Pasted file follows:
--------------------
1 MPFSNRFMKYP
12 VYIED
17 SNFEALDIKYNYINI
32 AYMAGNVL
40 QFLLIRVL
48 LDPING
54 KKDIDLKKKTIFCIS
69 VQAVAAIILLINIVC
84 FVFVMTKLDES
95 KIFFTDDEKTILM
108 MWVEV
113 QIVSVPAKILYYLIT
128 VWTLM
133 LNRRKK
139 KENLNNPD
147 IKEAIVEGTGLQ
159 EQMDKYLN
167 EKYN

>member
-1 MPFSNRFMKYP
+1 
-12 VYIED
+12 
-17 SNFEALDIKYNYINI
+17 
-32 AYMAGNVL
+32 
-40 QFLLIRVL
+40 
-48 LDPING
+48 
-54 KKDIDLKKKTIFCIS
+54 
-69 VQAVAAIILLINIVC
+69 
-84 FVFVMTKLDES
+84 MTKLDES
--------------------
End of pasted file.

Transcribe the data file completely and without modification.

1 MPFSNRFMKYP
12 VYIED
17 SNFEALDIKYNYINI
32 AYMAGNVL
40 QFLLIRVL
48 LDPING
54 KKDIDLKKKTIFCIS
69 VQAVAAIILLINIVC
84 FVFVMTKLDES
95 KIFFTDDEKTILM
108 MWVEV
113 QIVSVPAKILYYLIT
128 VWTLM
133 LNRRKK
139 KENLNNPD
147 IKEAIVEGTGLQ
159 EQMDKYLN
167 EKYN

>member
-1 MPFSNRFMKYP
+1 
-12 VYIED
+12 
-17 SNFEALDIKYNYINI
+17 
-32 AYMAGNVL
+32 
-40 QFLLIRVL
+40 
-48 LDPING
+48 
-54 KKDIDLKKKTIFCIS
+54 
-69 VQAVAAIILLINIVC
+69 
-84 FVFVMTKLDES
+84 MTKLDES